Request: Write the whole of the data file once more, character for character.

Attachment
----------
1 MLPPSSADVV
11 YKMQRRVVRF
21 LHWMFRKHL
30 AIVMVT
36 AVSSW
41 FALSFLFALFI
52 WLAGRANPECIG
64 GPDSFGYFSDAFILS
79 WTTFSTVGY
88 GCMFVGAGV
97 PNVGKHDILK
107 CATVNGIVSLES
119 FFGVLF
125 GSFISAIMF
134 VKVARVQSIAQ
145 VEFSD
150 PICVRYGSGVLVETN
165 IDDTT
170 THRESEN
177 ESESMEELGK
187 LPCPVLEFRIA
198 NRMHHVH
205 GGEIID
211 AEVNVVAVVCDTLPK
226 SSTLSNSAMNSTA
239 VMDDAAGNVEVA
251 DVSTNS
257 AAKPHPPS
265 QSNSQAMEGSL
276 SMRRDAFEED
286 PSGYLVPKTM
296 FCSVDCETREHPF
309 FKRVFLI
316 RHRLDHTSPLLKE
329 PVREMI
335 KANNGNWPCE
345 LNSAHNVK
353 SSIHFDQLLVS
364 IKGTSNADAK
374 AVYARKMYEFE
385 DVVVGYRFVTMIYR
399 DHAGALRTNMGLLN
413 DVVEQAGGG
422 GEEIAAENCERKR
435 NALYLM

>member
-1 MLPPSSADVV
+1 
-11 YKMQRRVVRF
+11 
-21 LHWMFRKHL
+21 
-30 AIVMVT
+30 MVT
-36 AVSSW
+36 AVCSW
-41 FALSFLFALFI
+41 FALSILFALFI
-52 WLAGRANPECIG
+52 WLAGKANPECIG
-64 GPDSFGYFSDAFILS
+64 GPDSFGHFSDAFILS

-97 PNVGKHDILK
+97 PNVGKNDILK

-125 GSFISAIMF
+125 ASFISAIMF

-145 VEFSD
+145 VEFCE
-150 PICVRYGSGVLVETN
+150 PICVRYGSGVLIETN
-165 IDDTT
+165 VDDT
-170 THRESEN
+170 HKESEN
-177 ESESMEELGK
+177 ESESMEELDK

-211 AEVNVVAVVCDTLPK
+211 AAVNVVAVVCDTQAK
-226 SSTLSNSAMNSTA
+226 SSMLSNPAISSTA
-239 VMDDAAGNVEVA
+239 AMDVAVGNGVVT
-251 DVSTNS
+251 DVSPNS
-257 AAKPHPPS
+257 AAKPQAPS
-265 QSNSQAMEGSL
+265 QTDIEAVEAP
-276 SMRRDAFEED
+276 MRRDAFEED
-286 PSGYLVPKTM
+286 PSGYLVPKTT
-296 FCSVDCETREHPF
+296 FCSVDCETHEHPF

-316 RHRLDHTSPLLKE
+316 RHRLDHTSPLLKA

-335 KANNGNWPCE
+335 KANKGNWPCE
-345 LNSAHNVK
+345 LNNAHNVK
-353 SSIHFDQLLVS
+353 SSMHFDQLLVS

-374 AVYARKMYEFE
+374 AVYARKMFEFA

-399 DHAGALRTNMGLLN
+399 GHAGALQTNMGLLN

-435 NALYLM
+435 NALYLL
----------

1 MLPPSSADVV
11 YKMQRRVVRF
21 LHWMFRKHL
30 AIVMVT
36 AVSSW
41 FALSFLFALFI
52 WLAGRANPECIG
64 GPDSFGYFSDAFILS
79 WTTFSTVGY
88 GCMFVGAGV
97 PNVGKHDILK
107 CATVNGIVSLES
119 FFGVLF
125 GSFISAIMF
134 VKVARVQSIAQ
145 VEFSD
150 PICVRYGSGVLVETN
165 IDDTT
170 THRESEN
177 ESESMEELGK
187 LPCPVLEFRIA
198 NRMHHVH
205 GGEIID
211 AEVNVVAVVCDTLPK
226 SSTLSNSAMNSTA
239 VMDDAAGNVEVA
251 DVSTNS
257 AAKPHPPS
265 QSNSQAMEGSL
276 SMRRDAFEED
286 PSGYLVPKTM
296 FCSVDCETREHPF
309 FKRVFLI
316 RHRLDHTSPLLKE
329 PVREMI
335 KANNGNWPCE
345 LNSAHNVK
353 SSIHFDQLLVS
364 IKGTSNADAK
374 AVYARKMYEFE
385 DVVVGYRFVTMIYR
399 DHAGALRTNMGLLN
413 DVVEQAGGG
422 GEEIAAENCERKR
435 NALYLM

>member
-1 MLPPSSADVV
+1 
-11 YKMQRRVVRF
+11 
-21 LHWMFRKHL
+21 
-30 AIVMVT
+30 MVT
-36 AVSSW
+36 AVCSW
-41 FALSFLFALFI
+41 FALSILFALFI
-52 WLAGRANPECIG
+52 WLAGKANPECIG
-64 GPDSFGYFSDAFILS
+64 GPDSFGHFSDAFILS

-97 PNVGKHDILK
+97 PNVGKNDILK

-125 GSFISAIMF
+125 ASFISAIMF

-145 VEFSD
+145 VEFCE
-150 PICVRYGSGVLVETN
+150 PICVRYGSGVLIETN
-165 IDDTT
+165 VDDT
-170 THRESEN
+170 HKESEN
-177 ESESMEELGK
+177 ESESMEELDK

-211 AEVNVVAVVCDTLPK
+211 AAVNVVAVVCDTQAK
-226 SSTLSNSAMNSTA
+226 SSMLSNPAISSTA
-239 VMDDAAGNVEVA
+239 AMDVAVGNGVVT
-251 DVSTNS
+251 DVSPNS
-257 AAKPHPPS
+257 AAKPQAPS
-265 QSNSQAMEGSL
+265 QTDIEAVEAP
-276 SMRRDAFEED
+276 MRRDAFEED
-286 PSGYLVPKTM
+286 PSGYLVPKTT
-296 FCSVDCETREHPF
+296 FCSVDCETHEHPF

-316 RHRLDHTSPLLKE
+316 RHRLDHTSPLLKA

-335 KANNGNWPCE
+335 KANKGNWPCE
-345 LNSAHNVK
+345 LNNAHNVK
-353 SSIHFDQLLVS
+353 SSMHFDQLLVS

-374 AVYARKMYEFE
+374 AVYARKMFEFA

-399 DHAGALRTNMGLLN
+399 GHAGALQTNMGLLN

-435 NALYLM
+435 NALYLL